Justin Guiffre: Changing the course of history

Between Feb. 11 and April 22 there are no presidential primaries taking place – a lull for all the political junkies out there. Yet after the madness of the beginning of the year, the media has still found events to report on during the quietest part of the campaign. Somehow, according to many media outlets, the race is more tense than ever.

When nothing is changing at the polls, can the media still go overboard? Through its exaggerated coverage of the campaign, the media is risking its proper place as just a bystander to the process and is having real effects on the campaign’s outcome.

Of course this election is a historic one. The background of the 2008 election reads like something out of a prime-time drama: an energized Democratic base is choosing between whether it should run an African American or female candidate, while the Republicans have chosen a war-tested political maverick – all against the backdrop of some of the most disappointing eight years of executive rule in living memory. It is no understatement to say that this is a truly crucial and telling moment in America’s history.

So why question the extreme levels of media coverage? The problem is that this is not playing out in the few hours or even a season of television. The status quo is not changing every 15 minutes, but the media continues to act like it is. They have invested so heavily in the appeal of this electoral narrative that they have over-taxed the actually tangible news stories.

The sensationalized coverage of the Rev. Jeremiah Wright, his controversial remarks and Sen. Barack Obama immediately come to mind. Is it really a coincidence that as soon as the primaries paused the media broke open the story about Rev. Wright’s controversial comments? These remarks were not made after the last primary, but rather in sermons delivered years ago.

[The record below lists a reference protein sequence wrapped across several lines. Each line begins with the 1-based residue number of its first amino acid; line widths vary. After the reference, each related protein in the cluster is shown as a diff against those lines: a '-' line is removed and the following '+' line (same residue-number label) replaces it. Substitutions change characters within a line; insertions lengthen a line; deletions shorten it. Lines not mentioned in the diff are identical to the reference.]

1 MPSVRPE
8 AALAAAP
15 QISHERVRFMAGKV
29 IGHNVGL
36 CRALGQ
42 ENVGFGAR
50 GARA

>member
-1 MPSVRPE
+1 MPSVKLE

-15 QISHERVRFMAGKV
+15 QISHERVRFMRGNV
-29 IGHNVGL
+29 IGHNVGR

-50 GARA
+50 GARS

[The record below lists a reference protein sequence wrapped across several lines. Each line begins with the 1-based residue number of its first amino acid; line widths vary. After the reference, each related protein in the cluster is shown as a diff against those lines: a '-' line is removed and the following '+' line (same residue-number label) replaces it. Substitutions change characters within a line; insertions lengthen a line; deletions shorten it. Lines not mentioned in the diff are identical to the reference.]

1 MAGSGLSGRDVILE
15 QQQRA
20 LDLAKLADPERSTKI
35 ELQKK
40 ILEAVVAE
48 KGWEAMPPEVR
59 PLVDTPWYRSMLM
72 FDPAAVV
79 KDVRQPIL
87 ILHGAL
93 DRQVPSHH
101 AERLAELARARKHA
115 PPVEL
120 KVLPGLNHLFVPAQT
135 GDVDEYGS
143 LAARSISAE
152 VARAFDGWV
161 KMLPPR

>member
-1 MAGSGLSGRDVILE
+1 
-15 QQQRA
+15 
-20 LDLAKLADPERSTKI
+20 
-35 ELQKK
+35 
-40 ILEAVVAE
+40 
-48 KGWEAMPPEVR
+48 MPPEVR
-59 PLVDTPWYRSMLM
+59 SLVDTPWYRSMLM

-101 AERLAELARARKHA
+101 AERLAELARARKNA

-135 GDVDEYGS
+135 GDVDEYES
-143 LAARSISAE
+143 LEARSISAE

Posted on MSNBC a few days ago was a story about the fact that Sen. Hillary Clinton and Obama are so close in policy matters that it is bringing tension to the race. The big-time media outlets have actually reached the point of reporting how Obama and Clinton are so similar that this must be news. They have the same goals, for the most part. Even the last debate between the two top Dems was so docile it sounded more like a conversation between friends than an uncontrollably intense fight for the presidency.

Another story posted on CNN reported how Clinton had called husband Bill and asked him to stop discussing the Bosnia faux pas in his campaigning on her behalf. I am simply at a loss for words on this one. It is actually unbelievable how uninterested I am in calls between Hillary and Bill. But beyond just the excruciating monotony we have to endure with this coverage are some real ramifications that the media should consider. The day after John McCain won the Republican nomination, the pundits were in chorus predicting that the Democratic runoff would now hurt the party, while McCain would benefit from an open field. This became a self-fulfilling prophecy when the media suddenly started writing stories about how the Democrats became more ruthless.

The media is supposed to be an independent observer – neutral and fair. Yet, in the past few weeks McCain’s poll numbers have come on par with both Clinton’s and Obama’s. There really is no way to know the qualitative reasons for this, but it is another ironic coincidence that all has played out in the news as the pundits predicted – as the lull between primaries, the most docile part of the campaign, has suddenly become the most definitive and unforgiving.

The writer, a freshman majoring in political science, is a Hatchet columnist.

The Hatchet has disabled comments on our website. Learn more.